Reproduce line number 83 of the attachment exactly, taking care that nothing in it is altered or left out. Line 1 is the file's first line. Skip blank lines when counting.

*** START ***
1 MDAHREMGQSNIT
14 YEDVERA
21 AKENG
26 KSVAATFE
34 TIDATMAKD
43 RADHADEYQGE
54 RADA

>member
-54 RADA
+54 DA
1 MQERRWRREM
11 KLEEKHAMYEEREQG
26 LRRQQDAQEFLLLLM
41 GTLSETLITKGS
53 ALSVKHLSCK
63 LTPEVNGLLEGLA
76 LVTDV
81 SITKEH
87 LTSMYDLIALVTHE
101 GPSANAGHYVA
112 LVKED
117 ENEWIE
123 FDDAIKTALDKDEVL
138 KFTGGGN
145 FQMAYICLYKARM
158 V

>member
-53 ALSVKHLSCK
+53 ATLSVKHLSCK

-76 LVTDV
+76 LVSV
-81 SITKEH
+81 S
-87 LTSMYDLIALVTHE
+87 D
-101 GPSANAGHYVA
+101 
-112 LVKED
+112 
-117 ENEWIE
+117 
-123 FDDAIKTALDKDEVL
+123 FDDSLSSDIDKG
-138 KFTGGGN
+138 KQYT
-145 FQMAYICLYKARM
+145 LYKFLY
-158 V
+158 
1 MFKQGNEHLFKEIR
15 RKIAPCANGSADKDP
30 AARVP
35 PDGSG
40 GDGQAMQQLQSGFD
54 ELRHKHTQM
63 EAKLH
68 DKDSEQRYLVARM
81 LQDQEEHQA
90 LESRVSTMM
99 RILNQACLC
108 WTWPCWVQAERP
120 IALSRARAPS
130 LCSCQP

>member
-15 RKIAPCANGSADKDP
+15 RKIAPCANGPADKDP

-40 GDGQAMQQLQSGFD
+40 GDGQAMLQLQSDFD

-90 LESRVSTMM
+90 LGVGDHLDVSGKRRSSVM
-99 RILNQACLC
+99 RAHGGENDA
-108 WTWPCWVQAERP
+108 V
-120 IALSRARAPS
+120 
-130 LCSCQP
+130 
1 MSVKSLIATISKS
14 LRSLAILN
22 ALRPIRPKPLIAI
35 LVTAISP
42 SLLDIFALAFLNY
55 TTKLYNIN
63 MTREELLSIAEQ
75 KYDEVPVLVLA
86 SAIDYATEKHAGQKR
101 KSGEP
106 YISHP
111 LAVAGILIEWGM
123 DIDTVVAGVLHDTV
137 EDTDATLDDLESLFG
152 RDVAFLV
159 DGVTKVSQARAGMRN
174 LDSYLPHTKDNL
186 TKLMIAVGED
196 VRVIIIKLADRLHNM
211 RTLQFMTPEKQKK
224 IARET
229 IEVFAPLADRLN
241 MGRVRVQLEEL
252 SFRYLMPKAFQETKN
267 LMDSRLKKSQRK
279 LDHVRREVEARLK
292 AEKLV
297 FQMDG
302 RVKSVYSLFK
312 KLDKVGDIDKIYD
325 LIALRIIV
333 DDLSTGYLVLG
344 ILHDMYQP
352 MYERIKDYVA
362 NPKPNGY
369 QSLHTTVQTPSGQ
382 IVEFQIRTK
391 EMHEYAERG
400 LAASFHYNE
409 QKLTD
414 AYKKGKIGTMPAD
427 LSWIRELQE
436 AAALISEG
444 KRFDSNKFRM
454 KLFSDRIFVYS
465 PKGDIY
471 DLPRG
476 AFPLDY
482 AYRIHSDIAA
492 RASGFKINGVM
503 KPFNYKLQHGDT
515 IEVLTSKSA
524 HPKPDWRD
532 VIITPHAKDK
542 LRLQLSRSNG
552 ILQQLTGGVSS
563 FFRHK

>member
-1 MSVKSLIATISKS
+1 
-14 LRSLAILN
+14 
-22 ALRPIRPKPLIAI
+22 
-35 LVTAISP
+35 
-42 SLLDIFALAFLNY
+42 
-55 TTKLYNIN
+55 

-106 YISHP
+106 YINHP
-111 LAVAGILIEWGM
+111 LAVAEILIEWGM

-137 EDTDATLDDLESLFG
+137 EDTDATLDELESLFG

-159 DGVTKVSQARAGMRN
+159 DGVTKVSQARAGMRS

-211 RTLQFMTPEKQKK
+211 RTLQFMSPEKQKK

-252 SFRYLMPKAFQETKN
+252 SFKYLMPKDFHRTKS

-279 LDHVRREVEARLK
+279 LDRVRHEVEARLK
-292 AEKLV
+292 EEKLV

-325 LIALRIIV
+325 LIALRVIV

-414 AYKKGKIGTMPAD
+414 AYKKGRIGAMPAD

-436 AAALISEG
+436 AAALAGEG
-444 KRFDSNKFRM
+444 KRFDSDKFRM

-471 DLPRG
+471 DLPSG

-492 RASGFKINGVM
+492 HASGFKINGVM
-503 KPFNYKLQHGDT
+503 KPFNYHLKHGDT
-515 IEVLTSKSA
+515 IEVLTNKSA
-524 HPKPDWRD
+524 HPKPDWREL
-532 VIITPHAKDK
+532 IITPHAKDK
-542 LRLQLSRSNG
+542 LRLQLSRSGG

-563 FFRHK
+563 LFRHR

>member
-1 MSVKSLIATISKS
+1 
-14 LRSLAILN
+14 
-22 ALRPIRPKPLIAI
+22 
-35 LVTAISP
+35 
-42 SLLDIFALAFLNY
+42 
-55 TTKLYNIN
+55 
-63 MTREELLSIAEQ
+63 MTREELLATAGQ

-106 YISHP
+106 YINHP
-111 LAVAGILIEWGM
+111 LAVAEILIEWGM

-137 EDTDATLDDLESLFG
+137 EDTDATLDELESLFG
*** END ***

42 SLLDIFALAFLNY